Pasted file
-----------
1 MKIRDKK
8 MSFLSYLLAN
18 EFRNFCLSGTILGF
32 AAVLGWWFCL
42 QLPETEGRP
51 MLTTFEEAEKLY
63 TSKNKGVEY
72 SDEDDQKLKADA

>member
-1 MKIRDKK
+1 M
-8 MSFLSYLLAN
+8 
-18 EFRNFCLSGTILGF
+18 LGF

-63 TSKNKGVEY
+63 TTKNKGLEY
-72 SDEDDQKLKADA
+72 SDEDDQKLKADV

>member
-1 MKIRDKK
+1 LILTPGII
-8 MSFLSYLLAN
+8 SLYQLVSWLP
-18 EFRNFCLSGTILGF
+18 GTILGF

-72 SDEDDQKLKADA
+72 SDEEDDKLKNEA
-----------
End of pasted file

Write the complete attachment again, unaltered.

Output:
1 MKIRDKK
8 MSFLSYLLAN
18 EFRNFCLSGTILGF
32 AAVLGWWFCL
42 QLPETEGRP
51 MLTTFEEAEKLY
63 TSKNKGVEY
72 SDEDDQKLKADA

>member
-1 MKIRDKK
+1 M
-8 MSFLSYLLAN
+8 
-18 EFRNFCLSGTILGF
+18 LGF

-63 TSKNKGVEY
+63 TTKNKGLEY
-72 SDEDDQKLKADA
+72 SDEDDQKLKADV

>member
-1 MKIRDKK
+1 LILTPGII
-8 MSFLSYLLAN
+8 SLYQLVSWLP
-18 EFRNFCLSGTILGF
+18 GTILGF

-72 SDEDDQKLKADA
+72 SDEEDDKLKNEA